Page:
I know this means I will have a tax increase, and nobody looks forward to that. I also know that there are issues to address with the city in regards to the utility fees and ongoing tax authority of the current $1.50 per thousand of assessed value.

I believe these issues are separate from the proper funding of the fire department. We can address these with city council. We can engage them at council meetings and hold our councilors accountable at the ballot box.

Our firefighters and paramedics are always there for us. They are asking us to help them for once.

I urge you to join me in voting yes on 36-226 and 36-227 in the May 16 balloting.

Brandon Malloy



Rail the future

I am writing to express my concern regarding lack of progress on the Yamhelas Westsider Trail.

I have been a practicing engineer and surveyor, specializing in urban development, for 50 years. So I have lived through and participated in the birth and maturity of Oregon’s land use system.

I have seen traffic jams on Highway 99W extend from Portland to Tigard, then on down to Sherwood, Rex Hill and Newberg, and now to the split of Highways 18 and 99W at the weigh station just before Dayton and Lafayette.

Subdivisions in all communities have extended into farmland. As a result, our highways are clogged with people sitting in large gas-guzzling vehicles waiting for movement. We are wasting fossil fuels and our climate is warming.

In the 1920s, my father likely took the train from Fort Hill to Oregon State. Now the track sits idle.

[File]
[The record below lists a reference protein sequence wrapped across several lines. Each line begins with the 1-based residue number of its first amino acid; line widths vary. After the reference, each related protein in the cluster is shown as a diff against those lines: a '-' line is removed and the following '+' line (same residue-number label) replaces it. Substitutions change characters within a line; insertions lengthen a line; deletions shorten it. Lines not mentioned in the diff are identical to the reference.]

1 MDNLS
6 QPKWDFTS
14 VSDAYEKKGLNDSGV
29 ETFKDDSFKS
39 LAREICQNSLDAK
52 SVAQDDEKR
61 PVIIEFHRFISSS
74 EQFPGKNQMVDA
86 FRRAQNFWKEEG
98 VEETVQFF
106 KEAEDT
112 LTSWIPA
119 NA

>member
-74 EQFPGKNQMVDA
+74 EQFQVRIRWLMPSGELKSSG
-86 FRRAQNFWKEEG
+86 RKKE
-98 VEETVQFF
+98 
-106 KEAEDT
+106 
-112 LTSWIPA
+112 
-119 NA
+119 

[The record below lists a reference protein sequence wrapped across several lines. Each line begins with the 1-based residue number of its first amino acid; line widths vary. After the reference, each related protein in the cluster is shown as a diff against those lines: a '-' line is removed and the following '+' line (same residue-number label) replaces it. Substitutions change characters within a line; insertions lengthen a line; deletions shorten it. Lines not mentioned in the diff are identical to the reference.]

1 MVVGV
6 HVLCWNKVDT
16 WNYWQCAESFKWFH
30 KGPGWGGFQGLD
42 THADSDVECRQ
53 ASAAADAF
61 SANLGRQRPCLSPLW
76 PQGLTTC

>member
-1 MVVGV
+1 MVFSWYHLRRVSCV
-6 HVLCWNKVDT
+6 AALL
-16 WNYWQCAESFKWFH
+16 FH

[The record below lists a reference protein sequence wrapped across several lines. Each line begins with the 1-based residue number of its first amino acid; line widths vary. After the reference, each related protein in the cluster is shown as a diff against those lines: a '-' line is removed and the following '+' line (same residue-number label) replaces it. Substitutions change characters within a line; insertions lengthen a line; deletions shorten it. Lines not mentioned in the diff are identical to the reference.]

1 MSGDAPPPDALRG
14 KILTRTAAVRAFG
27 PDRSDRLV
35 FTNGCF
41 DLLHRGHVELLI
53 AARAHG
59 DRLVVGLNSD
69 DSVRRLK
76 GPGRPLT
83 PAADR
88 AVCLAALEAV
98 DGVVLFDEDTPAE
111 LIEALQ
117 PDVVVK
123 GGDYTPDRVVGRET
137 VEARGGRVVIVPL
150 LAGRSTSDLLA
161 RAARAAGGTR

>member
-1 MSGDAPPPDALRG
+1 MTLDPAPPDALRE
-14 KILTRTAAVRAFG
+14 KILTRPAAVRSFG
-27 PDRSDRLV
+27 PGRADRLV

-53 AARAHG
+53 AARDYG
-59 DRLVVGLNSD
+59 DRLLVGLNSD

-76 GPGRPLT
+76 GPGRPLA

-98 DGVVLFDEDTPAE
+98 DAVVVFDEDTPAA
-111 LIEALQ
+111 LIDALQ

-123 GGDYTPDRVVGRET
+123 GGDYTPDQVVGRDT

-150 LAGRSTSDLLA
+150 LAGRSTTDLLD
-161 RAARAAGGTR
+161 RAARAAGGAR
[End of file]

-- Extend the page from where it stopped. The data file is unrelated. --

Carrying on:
We can’t even decide to restore the Yamhelas trail to a paved pathway, much less restore commuter rail traffic. We think that light rail is a villain, that the future of humanity is a three-bedroom house on a large lot with a two-car garage on a wide street in a subdivision.

What a lack of foresight. What a tragedy.

If you travel to other countries, or even other parts of the United States, trolleys, light rail, commuter rail and subways are common and effective. It’s unfathomable to think that sitting in traffic with a gas-guzzling 3,000-pound vehicle with one person in it is effective.

Sadly, our land use system has accomplished exactly what it was designed to prevent.

We need to bring rail back to Yamhill County. The rights-of-way are there, as are some of the tracks.

We just need the political will and leaders who plan for the future. Restore westsider trail now.

Leonard A. Rydell



Helping our vets

Veterans and their families are more at risk for food insecurity than the general population.

Estimates from the Department of Veterans Affairs and other government agencies on the rate of food insecurity among veterans range from 6% to 24%, based on data collected before the pandemic. Higher rates have been reported among certain high-risk subgroups, based on Iraq and Afghanistan service (27%), female gender (28%), and affliction with serious mental illness (35%) and homeless or formerly homeless status (49%).

For many affected veterans and their families, food insecurity leads to poor health outcomes. Those outcomes include diabetes, depression, congestive heart failure, hypertension, obesity and reduced cognitive function.

I would like to thank the Military Service Organization and Veterans Service Organization for all they do for military veterans, active-duty personnel and families. As food insecurity among veterans grows, Disabled American Veterans chapters are also providing assistance to supplement Veterans Affairs intervention

Finally, let me offer a big thank you to all who give from the heart to the local YCAP food Bank, or any other one in Yamhill County, to assist our citizens in need — including our veterans.

Kathleen Harris



Web Design and Web Development by Buildable